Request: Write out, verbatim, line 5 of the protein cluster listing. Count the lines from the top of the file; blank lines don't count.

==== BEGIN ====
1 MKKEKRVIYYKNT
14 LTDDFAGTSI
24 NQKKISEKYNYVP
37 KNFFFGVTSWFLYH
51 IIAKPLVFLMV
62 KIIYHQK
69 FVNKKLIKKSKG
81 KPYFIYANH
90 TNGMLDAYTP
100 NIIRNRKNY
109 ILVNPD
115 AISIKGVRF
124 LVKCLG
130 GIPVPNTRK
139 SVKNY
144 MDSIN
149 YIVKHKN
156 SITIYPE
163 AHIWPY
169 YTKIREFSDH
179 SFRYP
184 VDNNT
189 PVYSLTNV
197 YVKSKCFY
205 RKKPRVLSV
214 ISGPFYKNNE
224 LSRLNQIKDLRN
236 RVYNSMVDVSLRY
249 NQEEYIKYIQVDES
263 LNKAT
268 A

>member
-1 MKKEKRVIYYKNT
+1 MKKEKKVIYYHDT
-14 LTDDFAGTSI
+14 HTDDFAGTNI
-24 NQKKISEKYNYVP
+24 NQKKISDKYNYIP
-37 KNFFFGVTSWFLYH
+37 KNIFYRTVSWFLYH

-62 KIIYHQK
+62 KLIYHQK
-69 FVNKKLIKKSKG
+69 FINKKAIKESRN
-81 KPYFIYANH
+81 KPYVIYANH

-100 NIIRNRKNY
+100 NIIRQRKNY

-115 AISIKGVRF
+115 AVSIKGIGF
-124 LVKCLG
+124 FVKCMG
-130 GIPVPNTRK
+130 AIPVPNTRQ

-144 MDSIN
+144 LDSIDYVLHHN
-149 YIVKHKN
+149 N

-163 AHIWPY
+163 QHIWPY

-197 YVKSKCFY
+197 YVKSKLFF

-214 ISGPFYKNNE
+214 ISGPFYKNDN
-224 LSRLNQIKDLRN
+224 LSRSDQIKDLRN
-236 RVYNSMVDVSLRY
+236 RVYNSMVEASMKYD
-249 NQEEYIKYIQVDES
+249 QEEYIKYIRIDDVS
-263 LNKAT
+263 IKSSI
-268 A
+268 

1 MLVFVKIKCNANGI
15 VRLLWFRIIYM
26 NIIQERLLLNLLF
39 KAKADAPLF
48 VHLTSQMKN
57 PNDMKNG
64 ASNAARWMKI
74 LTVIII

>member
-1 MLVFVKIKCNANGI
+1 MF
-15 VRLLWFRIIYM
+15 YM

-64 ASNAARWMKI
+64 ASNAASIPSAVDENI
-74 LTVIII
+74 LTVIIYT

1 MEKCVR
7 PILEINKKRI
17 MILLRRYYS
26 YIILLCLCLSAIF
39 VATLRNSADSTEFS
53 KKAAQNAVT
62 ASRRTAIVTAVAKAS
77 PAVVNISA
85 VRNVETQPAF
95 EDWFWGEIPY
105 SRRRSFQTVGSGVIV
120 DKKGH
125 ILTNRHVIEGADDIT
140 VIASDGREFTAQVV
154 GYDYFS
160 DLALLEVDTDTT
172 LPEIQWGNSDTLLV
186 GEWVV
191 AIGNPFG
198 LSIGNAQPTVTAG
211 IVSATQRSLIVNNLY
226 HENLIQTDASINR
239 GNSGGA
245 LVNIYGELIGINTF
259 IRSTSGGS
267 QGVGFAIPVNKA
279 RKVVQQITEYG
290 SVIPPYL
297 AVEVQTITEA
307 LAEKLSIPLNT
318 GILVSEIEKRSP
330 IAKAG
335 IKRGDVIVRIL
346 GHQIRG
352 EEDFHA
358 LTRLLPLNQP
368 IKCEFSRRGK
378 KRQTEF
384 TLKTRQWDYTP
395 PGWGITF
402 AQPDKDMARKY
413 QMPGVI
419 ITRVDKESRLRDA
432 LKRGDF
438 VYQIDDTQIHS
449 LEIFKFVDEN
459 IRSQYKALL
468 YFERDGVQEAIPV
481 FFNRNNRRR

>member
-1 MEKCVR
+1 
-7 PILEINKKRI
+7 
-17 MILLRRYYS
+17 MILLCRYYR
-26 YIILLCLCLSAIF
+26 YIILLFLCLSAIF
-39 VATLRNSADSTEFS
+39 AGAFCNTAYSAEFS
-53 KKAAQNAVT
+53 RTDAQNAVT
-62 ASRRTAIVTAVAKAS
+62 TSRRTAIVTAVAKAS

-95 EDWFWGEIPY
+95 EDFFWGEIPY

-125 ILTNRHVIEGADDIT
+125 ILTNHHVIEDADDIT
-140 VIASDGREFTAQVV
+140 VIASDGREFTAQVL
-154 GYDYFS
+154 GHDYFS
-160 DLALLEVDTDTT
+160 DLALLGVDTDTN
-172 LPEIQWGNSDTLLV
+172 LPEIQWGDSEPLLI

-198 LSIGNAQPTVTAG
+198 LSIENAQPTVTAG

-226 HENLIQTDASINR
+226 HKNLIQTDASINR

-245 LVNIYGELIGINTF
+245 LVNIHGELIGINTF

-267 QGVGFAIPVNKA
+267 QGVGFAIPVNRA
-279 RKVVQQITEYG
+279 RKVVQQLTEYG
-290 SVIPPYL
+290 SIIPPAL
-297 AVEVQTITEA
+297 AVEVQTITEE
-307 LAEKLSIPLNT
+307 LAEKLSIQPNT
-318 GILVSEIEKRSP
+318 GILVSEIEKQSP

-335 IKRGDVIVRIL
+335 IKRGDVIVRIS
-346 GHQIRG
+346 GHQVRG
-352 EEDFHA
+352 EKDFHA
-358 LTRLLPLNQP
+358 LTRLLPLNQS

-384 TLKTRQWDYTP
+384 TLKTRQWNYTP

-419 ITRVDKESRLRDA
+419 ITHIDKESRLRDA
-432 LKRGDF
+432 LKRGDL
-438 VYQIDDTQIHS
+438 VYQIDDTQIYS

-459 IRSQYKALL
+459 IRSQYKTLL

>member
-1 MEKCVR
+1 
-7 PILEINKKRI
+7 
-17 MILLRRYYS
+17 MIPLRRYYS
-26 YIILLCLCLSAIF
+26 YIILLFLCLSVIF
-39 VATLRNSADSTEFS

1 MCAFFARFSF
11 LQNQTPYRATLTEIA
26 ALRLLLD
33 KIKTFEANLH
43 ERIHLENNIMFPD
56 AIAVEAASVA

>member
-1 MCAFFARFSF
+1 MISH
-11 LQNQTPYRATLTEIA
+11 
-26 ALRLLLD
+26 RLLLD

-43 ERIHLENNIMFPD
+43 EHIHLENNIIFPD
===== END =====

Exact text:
51 IIAKPLVFLMV